ARLINGTON, Va. — The Defense Department cannot, as has been rumored, bring
Europe based military personnel deployed in
Iraq straight back to the United
States in 2004 because of the pending Base Realignment And Closure program, a
senior defense official said Friday.
Any such return of Europe-based forces will likely not happen until 2006, the
"BRAC makes it difficult to move your forces where you want them to go [in
the United States], if you don't want them overseas," the official told
Pentagon reporters Friday.
Defense Secretary Donald Rumsfeld has called for a fifth BRAC round in order
to jettison what he says is 20 percent in excess base capacity. Such a move
would save the government about $6.5 billion annually, according to estimates
the Pentagon gave Congress in January 2003.
Congress agreed last year to go through the painful process in 2005.
At the same time, Pentagon officials are involved in a Global Defense Posture
Review of all overseas military facilities that could result in the shuttering
of some long-established U.S. military bases in Europe and a return of their
units to the United States.
"There might be countries we will pull all of our forces out of," other
countries where some forces will leave; and still others, "including some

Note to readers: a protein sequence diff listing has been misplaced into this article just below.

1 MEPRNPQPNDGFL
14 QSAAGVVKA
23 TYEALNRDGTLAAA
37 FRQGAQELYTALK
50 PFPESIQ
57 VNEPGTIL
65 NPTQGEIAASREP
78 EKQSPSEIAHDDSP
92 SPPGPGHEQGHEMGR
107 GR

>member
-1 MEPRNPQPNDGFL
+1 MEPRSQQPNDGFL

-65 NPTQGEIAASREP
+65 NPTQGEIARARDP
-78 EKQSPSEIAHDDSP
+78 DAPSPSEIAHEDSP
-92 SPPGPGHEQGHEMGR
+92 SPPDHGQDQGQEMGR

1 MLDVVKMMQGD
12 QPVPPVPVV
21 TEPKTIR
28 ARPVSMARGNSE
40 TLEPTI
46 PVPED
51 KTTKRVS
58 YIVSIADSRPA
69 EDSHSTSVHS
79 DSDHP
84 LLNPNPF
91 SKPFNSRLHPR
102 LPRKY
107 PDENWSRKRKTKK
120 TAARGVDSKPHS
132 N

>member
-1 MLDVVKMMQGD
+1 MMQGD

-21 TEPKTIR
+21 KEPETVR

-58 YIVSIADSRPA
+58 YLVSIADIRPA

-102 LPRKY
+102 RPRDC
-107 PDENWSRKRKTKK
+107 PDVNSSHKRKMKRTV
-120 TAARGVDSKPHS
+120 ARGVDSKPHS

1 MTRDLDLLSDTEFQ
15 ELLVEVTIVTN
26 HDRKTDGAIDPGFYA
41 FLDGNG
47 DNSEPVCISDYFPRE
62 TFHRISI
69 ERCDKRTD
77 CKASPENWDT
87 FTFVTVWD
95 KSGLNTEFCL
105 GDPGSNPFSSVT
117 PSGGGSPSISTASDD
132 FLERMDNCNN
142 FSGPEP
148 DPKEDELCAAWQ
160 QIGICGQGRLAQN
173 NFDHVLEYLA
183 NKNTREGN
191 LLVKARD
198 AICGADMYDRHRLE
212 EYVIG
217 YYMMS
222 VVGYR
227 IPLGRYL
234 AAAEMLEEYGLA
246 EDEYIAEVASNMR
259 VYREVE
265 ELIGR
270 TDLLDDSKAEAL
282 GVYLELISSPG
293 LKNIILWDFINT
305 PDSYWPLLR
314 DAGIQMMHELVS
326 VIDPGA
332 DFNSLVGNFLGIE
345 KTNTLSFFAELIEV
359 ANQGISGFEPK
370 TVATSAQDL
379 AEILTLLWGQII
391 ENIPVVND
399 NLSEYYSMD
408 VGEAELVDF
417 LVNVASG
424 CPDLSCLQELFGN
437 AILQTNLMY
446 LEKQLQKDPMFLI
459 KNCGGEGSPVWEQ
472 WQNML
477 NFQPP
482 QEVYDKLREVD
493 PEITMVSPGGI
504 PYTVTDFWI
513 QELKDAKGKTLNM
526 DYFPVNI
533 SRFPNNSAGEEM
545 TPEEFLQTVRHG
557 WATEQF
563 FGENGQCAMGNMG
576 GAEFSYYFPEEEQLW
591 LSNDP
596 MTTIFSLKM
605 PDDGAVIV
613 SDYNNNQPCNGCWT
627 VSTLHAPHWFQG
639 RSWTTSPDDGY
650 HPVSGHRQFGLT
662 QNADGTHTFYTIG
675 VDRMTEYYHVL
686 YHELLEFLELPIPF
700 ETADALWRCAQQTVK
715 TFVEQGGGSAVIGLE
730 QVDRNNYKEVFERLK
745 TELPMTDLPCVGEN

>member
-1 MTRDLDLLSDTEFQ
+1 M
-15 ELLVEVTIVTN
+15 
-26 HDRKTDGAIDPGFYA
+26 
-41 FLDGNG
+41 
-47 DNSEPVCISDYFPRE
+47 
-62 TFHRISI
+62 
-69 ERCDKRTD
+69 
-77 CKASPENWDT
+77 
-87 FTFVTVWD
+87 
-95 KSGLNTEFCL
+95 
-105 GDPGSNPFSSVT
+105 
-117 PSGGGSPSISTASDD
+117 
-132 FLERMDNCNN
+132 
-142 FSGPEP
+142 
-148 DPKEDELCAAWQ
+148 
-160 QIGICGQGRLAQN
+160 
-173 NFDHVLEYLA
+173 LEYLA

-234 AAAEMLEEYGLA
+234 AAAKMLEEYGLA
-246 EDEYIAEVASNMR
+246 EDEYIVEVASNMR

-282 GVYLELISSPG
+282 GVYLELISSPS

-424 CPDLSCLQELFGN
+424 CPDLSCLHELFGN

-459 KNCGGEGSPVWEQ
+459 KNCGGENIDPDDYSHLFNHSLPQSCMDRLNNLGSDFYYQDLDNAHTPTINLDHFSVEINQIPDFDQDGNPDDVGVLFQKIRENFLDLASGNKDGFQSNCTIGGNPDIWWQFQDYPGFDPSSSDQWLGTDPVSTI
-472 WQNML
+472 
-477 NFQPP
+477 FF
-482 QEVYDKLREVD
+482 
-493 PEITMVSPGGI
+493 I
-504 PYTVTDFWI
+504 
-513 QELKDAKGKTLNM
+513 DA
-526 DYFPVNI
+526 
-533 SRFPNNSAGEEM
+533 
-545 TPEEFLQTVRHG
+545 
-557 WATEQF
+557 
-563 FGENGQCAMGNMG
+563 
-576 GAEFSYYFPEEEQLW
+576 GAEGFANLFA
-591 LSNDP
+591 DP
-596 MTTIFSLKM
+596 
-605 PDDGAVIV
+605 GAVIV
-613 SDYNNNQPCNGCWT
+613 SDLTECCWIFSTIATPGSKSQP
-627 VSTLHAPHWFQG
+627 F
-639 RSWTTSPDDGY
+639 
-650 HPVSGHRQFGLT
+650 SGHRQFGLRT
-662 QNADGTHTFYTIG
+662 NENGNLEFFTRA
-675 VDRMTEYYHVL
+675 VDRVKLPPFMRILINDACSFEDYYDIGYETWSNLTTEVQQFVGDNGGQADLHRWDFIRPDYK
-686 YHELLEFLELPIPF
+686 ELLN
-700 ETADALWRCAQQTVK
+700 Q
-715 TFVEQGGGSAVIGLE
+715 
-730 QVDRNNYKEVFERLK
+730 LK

countries in the former Soviet bloc," where the United States will establish
new bases, the official said.
Europe-based military members who are in Iraq or soon to leave have expressed
concern that the Pentagon will close their home bases while their units are
still deployed, leaving their families to make the move back to the United
But the global review "is connected to BRAC," the official said, because BRAC
rules expressly prohibit any Pentagon or service action that would signal —
intentionally or not — preference for any particular base.
"You cannot tip your hand" regarding favored bases, and BRAC won't be
finished until the end of 2005.
"So the first time we'll have a really good feel [for the global
reorganization plan] is 2006," the official said.
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